Middle East

Bahrain appeal court upholds activists' convictions

The wife and daughter of the arrested activist Nabeel Rajab demand the release of Abdulhadi al-Khawaja (6 May 2012)
Image caption Rights groups say no evidence was presented showing the activists had used or advocated violence

An appeals court in Bahrain has upheld the convictions of 20 activists and opposition figures for allegedly plotting to overthrow the state.

The verdicts, originally issued by a military court following the crackdown on pro-democracy demonstrations last year, include eight life sentences.

Among those convicted was Abdulhadi al-Khawaja, who went on a 110-day hunger strike in protest at his detention.

The defendants, seven of whom were tried in absentia, plan to appeal.

Human rights groups have demanded their release and said no evidence was presented by the authorities at the trial showing the activists had used or advocated violence during the protests against King Hamad.

Also sentenced on Tuesday were Hassan Mushaima and Abdeljalil al-Singace, both leaders of an unauthorised Shia group, the al-Haq (Truth) Movement for Liberty and Democracy.

'Sham trial'

Bahrain has been wracked by unrest since demonstrators occupied a prominent landmark in Manama, Pearl Roundabout, in February 2011, demanding more democracy and an end to discrimination against the majority Shia Muslim community by the Sunni royal family.

At least 60 people, including several police officers, have been killed, hundreds have been injured and thousands jailed.

The protesters were forcibly driven out of Pearl Roundabout by security forces in March 2011, after the king declared a state of emergency and brought in troops from neighbouring Sunni Gulf states to restore order and crush dissent.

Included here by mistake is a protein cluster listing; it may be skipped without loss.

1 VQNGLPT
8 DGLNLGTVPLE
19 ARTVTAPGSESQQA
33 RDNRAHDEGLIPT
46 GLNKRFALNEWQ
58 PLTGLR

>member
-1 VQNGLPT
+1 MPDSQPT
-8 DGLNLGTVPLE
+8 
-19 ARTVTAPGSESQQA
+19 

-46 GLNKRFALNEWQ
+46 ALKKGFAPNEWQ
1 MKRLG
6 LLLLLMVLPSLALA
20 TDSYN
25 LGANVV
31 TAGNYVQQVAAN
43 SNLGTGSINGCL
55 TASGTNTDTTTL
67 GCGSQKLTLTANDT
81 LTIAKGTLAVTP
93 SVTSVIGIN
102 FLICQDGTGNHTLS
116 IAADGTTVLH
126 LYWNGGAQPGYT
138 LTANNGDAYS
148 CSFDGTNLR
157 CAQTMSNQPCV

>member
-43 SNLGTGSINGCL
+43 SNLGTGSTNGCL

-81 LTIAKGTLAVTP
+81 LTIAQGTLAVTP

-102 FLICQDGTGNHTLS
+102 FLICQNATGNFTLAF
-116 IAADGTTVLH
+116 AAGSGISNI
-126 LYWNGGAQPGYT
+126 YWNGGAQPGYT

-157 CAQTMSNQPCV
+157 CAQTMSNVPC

A special military tribunal, the National Safety Court, subsequently convicted 14 protest leaders, along with seven others tried in absentia, of plotting to overthrow the state. Abdulhadi al-Khawaja and seven others were sentenced to life in prison.

Human Rights Watch said the offences related to peaceful political activities, such as speeches they made, meetings they attended, documents found on their computers, as well as their calls for and participation in demonstrations during February and March 2011.

It was alleged that the group was held for a significant period of time in detention before being allowed to seek legal counsel. Allegations that the defendants made confessions under duress were reportedly not investigated and evidence obtained under torture was reportedly not excluded from the trial - in contravention of international law.

Despite such criticism, the National Safety Court of Appeal confirmed the convictions and the sentences in September 2011.

Then in November, the Bahrain Independent Commission of Inquiry (BICI) - a panel of human rights experts asked by King Hamad to look into the unrest - called for civilian retrials for those who had been convicted by military tribunals.

In January, Abdulhadi al-Khawaja and the others who were in the dock alongside him began a week-long hunger strike in protest at their convictions, and the continued suppression of dissent.

On 8 February, Mr Khawaja began a new hunger strike. Over the next two months he gradually reduced his glucose intake, which he had been taking along with water to sustain his heath, and was transferred to hospital in April.

Later that month, as outrage grew over the treatment of Mr Khawaja, the Court of Cassation revoked the judgement of the National Safety Court of Appeal and referred the defendants' case to the Criminal Court of Appeal. One person, Alhur Youssef al-Sumaikh, had his sentence reduced and was released because of time served.

State media said the 20 others had been granted a retrial, but their original convictions stood and they were not released, a decision criticised by the UN. The only charges dropped related to the freedom of expression, considered illegal by the National Safety Court.

Mr Khawaja appeared in court in a wheelchair on 22 May, where he told the judge that he was presiding over a "sham trial", that there was no legal excuse for his continued detention, and that he was ready to sacrifice his life to demand freedom.

But six days later, he ended his hunger strike. His wife, Khadija al-Mousawi, said this was in part because he was being force-fed by medics, something officials denied. He also faced pressure from friends and colleagues to cease the fast and felt the strike had achieved its goal of drawing the world's attention to the opposition movement, she added.